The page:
A COWARD may die a thousand times before his death, a morbid kid can be killed over and over in his own mind by phantom Soviet warheads. This was me in the mid-1980s, between the ages of 7 and 12. I spent, or lost, that much of my youth priming for nuclear holocaust, projecting scenarios onto the Republic of Ireland
THE best movies have music to match. The Godfather, great as it is, would be less so without Nino Rota’s dark and fateful main theme, also known as The Immigrant, or The Godfather Waltz – now a perennial repertory piece squeezed out by street accordionists all over Europe. Blade Runner’s visionary opening shot of the future LA skyline gets much of its transportive power from the electronic soundscape provided by composer Vangelis.
IN the interplanetary debris field between Mars and Jupiter is the asteroid 46610 Bésixdouze. Discovered in 1993, its name was suggested by Czech astronomer Jiří Grygar in honour of The Little Prince. The title character of that singular cosmic fairytale by Antoine de Saint-Exupery fell to Earth from a fictional asteroid designated B612, so this coding was rendered into phonetic French and hexadecimal notation for its real-life namesake. The author himself had drawn those specific figures from the registration of a plane he flew as an airmail pilot over the Sahara Desert in the 1920s.
ON a recent visit to Morocco, I had a touch of déjà vu. It was my first time in the country, my first sight of the capital, Rabat, and the Kasbah of the Udayas. But walking up the outer staircase of that 12th-century fortress, a vivid image came to mind – a lucid memory of a silver car flying down these same steps, through the air, in the opposite direction. “Maybe you’ve seen Mission Impossible: Rogue Nation?” asked my guide Aziz Goumi. Oh yeah, I thought.
IT WAS the first confirmed sighting of Jason Bourne in almost eight years. A recently released photograph showed Matt Damon getting into character on the set of the new Bourne film, as yet untitled. He’s shirtless and conspicuously ripped, strapping up his knuckles like a prizefighter, gaunter and tougher-looking than in the original trilogy.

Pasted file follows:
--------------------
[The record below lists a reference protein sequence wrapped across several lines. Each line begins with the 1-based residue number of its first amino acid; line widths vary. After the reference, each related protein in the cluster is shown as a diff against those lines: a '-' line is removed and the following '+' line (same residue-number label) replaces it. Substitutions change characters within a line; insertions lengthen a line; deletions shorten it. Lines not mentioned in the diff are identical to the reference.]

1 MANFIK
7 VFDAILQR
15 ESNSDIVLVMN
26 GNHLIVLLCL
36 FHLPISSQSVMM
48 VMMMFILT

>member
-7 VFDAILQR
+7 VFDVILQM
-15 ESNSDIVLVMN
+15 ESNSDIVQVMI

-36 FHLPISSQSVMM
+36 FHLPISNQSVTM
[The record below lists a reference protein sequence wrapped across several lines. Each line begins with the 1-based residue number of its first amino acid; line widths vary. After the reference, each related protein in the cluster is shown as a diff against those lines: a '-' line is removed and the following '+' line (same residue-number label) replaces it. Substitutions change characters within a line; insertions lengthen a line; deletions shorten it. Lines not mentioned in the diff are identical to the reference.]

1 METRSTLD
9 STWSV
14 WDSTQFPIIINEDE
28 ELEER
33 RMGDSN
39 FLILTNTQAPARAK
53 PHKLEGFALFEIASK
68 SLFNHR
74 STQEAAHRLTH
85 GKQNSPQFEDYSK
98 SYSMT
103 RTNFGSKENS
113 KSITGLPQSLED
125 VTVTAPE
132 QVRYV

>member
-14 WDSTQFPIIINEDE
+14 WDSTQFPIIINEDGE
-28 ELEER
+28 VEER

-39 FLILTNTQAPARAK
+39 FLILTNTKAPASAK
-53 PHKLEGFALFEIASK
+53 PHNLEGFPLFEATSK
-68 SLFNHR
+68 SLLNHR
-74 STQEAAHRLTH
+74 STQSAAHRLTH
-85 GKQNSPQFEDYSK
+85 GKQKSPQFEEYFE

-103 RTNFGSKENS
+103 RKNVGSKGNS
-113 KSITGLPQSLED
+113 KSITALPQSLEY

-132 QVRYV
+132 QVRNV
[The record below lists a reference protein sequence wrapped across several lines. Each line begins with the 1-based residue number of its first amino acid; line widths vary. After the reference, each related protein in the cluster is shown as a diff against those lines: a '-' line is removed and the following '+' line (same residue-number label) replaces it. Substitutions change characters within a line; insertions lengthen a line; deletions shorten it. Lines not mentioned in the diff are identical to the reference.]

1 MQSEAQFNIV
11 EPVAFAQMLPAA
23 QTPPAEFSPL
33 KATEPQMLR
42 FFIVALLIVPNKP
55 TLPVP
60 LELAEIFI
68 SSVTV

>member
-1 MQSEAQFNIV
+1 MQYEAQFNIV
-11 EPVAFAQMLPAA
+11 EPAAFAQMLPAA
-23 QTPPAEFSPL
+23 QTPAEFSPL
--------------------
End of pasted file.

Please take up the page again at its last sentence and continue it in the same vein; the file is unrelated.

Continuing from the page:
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A FEW years ago, Robert Carlyle found himself in some pretty deep snow. He and a bunch of mostly American actors had been shooting a savage historical comedy-horror in the mountains on the Czech-Slovak border, when their wayward Macedonian director, Michlo Manchevski, was sacked by the studio. Stuck up there under contract, with literally no direction, Carlyle phoned Antonia Bird in London and “practically blackmailed her” to come and take over. He had acted in her previous films Safe, Priest and Face, recommended her to the shivering cast, who sealed themselves in a room, watched those films, and agreed that Bird was the woman for the job.
PAUL Greengrass was driving around Los Angeles a few weekends ago, conducting a private surveillance of the cinemas screening his new film The Bourne Supremacy. He found it gratifying to watch people buy tickets, for his own “egotistical reasons”. Every other film that Greengrass has directed was made for British television, and he says they were… Read more »
WAKE UP. Spike Lee keeps repeating this. Watch any of his movies, or ‘joints’, as he calls them, and at some point you’ll start to feel that you’re missing the point, or that there isn’t one, or that there are too many to grip. He admits that he doesn’t make films that are about “just one thing” – he’ll throw five or six basketballs on the court, and you’re free to play with as many of them as you can. But essentially, he is telling you to wake up.
PRIVATE Bill Stone requested combat duty. Serving with the United States Army in Vietnam between April 1967 and November 1968, he killed enemy soldiers with grenades and was badly wounded twice. He also formulated certain doubts about America, which he repeats today: “How can you send only the poor to fight? If you’re going to war, go with everybody.” Stone himself was never poor, and had enlisted under his middle name because he thought “Oliver” sounded too soft and monied. Later, he became a world-famous, Oscar-winning film director with a Vietnam war movie called Platoon (1986), which drew on his most lucid memories of physical pain and animal fear, but also of some other, less material dimension he detected in the jungle. Oliver Stone leans forward to show me the white scar in the back of his head.